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The GAP Attorneys Blog

Meeting the needs of people with disabilities, their families, educators & service providers

Archive for May, 2012

Parent must object to a district’s evaluation to receive an IEE at public expense.

Thursday, May 31st, 2012

K.B. v. Pearl River Union Free School District, 58 IDELR 108 (S.D.N.Y. 2012):  A U.S. District Court denied a parent’s request for reimbursement for a private evaluation obtained by the parent.  The parent originally objected to the district’s psychological evaluation, and requested an independent neuropsychological evaluation.  The district, instead of paying for the evaluation, initiated a due process hearing to demonstrate the appropriateness of its own evaluation.  Prior to such hearing (in which the district ultimately prevailed), the parent withdrew her request for a neuropsychological evaluation.

The parent later obtained her own neuropsychological evaluation and requested reimbursement from the school district as an IEE.  However, the Court found that, in order to qualify for reimbursement as an IEE, the parent must object to the district’s evaluation.  Since the parent withdrew her request for an IEE (and lost at the earlier hearing regarding the appropriateness of the district’s evaluation) she needed to object to the district’s evaluation to qualify for reimbursement of an IEE at public expense.  Her failure to do so in light of her lack of success in demonstrating the inappropriateness of the district’s evaluations meant she was not entitled to reimbursement for her privately obtained evaluation.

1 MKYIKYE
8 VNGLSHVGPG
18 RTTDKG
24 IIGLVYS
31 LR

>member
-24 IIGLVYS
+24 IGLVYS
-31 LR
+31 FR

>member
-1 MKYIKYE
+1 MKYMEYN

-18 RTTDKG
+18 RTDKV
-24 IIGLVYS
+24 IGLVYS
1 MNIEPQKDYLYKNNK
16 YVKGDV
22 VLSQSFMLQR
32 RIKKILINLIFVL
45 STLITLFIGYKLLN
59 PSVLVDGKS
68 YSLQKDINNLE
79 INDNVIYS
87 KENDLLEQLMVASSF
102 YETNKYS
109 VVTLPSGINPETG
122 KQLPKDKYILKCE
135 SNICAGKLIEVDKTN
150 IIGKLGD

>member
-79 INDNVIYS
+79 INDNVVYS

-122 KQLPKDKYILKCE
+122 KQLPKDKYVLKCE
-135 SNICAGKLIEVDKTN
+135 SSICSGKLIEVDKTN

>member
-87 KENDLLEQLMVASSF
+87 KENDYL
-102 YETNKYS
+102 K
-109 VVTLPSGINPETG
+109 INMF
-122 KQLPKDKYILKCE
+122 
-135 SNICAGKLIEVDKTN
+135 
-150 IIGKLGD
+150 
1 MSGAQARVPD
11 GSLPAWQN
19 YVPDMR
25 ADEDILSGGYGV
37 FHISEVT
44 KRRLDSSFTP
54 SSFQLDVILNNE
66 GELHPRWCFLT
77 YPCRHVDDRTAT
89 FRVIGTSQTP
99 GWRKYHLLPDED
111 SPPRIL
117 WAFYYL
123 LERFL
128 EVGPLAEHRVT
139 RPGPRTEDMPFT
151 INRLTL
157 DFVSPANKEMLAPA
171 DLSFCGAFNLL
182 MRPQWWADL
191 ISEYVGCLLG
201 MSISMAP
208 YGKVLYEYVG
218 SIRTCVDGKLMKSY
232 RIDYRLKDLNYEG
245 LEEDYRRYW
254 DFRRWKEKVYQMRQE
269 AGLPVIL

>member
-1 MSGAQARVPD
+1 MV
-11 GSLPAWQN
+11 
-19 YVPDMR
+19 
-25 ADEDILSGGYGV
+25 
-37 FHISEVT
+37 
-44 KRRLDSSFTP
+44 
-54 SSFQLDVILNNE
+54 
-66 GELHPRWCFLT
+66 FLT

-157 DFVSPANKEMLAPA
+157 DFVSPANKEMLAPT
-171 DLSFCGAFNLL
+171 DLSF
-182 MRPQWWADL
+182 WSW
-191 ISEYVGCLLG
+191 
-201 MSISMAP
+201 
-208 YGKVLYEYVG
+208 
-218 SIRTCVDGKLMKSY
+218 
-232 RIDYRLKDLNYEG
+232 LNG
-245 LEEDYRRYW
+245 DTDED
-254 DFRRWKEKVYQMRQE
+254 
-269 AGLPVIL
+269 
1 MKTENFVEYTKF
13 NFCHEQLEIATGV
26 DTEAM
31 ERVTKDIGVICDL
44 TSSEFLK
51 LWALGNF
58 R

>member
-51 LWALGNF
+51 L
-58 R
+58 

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Student needs more restrictive placement due to his behavioral issues, despite his high academic functioning.

Thursday, May 24th, 2012

J.P. v. New York City Department of Education, 58 IDELR 96 (E.D.N.Y. 2012):  A U.S. District Court affirmed the New York State Review Officer’s (SRO) determination that the school district offered a free appropriate public education to a student with an emotional disability.  Notwithstanding the student’s high level of academic functioning, he required a more restrictive placement.  Specifically, the student exhibited several behaviors that interfered with his ability to learn and disrupted the learning environment for his classmates.

The SRO overturned a ruling by an impartial hearing officer (IHO) awarding the parents reimbursement for their unilateral placement.  The parents placed the student in a private program which allowed the student to progress in a general education setting.  However, based on the information available at the CSE meeting, the CSE recommended a 12:1:1 classroom in order to address his disruptive behaviors.  No one at the CSE meeting, including the student’s mother, requested a general education setting.  The Court gave little weight to the progress the student made in his private program, since that information was not available to the CSE.  Accordingly, the Court agreed with the SRO’s determination that, based on the information the CSE did have, its recommendation was appropriate.